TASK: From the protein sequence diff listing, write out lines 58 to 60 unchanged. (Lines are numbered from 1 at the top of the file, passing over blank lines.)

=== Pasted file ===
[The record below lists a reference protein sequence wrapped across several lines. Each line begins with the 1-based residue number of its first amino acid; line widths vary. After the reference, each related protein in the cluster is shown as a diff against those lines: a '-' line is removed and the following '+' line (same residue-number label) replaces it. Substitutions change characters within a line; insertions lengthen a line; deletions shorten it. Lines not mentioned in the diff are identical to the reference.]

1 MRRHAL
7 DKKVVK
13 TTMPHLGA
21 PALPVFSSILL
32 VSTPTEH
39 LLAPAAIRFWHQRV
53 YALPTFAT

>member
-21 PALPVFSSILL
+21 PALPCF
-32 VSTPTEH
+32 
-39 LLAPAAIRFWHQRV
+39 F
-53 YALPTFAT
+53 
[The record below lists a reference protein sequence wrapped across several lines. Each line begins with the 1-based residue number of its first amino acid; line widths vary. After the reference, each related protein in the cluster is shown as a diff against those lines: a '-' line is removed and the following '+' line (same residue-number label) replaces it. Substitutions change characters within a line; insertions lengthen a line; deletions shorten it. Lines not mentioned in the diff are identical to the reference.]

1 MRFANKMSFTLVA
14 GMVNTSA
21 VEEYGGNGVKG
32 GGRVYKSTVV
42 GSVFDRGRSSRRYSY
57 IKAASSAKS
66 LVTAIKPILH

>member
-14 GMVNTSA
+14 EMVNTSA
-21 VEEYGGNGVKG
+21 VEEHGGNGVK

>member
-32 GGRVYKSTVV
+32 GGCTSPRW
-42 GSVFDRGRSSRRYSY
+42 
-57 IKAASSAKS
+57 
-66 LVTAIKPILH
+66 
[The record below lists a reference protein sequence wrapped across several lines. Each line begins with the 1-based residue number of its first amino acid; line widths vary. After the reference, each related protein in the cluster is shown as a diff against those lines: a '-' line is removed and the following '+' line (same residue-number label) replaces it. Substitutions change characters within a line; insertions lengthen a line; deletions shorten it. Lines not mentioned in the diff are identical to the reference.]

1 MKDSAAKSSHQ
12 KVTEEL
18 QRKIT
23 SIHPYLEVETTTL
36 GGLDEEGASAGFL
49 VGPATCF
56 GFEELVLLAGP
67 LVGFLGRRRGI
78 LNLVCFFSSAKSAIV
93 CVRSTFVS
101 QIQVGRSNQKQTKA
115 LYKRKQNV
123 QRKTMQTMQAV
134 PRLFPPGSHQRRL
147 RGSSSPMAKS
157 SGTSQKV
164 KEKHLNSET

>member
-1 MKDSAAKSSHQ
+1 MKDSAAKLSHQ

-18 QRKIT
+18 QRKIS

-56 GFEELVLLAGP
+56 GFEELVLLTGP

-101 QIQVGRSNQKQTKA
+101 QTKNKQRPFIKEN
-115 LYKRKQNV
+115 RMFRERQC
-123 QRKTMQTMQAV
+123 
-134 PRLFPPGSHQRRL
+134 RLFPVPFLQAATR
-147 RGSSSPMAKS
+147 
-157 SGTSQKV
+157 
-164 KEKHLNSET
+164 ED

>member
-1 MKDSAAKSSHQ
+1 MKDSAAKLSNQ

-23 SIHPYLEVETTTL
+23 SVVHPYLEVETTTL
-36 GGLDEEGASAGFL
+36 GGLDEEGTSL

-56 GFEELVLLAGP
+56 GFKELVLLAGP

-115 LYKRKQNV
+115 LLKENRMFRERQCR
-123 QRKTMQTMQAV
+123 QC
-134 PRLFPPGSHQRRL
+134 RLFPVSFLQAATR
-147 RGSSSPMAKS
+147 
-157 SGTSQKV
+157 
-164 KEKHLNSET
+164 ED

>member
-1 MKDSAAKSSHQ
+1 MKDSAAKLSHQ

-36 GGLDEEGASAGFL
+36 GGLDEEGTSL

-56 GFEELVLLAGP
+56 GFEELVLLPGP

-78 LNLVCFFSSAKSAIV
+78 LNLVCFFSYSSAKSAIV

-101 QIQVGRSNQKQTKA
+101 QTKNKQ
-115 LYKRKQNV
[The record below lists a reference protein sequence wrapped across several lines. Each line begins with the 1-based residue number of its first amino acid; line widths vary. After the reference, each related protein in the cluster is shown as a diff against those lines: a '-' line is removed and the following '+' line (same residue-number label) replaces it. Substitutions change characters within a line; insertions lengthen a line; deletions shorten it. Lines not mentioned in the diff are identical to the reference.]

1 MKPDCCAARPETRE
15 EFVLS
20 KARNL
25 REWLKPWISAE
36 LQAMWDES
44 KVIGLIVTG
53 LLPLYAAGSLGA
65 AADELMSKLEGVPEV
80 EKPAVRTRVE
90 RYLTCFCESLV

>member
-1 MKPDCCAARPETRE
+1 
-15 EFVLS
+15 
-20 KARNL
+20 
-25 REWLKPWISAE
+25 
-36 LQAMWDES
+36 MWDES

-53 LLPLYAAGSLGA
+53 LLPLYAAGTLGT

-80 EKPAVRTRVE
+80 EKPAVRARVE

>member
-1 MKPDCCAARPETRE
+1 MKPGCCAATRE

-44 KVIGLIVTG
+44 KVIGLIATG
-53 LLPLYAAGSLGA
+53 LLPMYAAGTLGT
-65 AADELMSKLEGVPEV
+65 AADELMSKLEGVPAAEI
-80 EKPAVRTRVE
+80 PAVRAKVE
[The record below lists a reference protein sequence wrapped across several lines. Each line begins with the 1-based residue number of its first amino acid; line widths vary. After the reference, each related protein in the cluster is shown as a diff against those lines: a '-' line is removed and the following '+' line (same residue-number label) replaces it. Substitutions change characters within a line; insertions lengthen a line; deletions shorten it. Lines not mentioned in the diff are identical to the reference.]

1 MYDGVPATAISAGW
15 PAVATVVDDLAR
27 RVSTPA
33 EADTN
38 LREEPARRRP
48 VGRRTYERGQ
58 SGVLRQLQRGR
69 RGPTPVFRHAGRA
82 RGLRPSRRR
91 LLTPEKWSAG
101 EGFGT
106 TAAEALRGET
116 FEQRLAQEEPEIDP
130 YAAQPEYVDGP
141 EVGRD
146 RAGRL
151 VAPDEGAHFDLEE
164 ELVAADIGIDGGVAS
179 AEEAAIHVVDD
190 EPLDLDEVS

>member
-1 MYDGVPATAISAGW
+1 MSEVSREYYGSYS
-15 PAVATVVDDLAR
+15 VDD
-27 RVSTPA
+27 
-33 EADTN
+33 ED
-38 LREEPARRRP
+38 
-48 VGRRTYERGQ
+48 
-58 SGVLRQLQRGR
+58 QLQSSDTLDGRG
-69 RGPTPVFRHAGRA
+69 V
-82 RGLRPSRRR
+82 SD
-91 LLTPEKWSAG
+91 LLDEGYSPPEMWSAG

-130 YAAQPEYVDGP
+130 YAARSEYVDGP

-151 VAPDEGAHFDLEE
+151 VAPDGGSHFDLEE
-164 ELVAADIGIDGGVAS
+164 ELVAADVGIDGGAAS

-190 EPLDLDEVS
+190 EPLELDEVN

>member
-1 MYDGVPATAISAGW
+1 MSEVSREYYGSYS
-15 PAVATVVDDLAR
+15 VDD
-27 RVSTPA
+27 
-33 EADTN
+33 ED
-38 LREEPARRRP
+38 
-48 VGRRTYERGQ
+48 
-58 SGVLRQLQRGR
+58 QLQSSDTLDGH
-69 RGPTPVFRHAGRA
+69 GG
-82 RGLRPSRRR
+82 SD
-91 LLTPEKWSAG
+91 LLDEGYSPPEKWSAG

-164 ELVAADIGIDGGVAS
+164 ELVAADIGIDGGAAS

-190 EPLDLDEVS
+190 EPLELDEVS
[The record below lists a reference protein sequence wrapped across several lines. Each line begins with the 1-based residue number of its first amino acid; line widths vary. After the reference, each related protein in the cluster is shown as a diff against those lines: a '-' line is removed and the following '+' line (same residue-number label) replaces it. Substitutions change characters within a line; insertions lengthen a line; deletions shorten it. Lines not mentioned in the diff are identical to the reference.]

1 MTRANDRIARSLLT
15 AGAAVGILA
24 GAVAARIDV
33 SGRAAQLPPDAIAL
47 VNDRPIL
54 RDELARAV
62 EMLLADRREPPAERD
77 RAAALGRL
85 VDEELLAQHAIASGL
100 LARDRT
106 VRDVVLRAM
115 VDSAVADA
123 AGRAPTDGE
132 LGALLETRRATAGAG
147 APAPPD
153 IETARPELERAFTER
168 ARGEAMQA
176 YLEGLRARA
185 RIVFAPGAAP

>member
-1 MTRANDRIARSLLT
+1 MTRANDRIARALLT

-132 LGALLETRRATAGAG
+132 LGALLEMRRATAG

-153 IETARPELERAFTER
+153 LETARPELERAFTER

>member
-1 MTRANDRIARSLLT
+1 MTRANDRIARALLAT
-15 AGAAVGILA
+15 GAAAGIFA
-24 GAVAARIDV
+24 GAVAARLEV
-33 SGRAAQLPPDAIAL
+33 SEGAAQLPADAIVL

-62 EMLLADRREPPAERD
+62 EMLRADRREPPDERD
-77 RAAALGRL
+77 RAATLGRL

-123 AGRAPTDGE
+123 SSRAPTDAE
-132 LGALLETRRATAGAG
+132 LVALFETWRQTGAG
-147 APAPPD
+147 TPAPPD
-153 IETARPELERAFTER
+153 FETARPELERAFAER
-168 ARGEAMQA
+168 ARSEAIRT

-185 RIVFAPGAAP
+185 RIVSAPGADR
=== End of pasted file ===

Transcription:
>member
-1 MKDSAAKSSHQ
+1 MKDSAAKLSHQ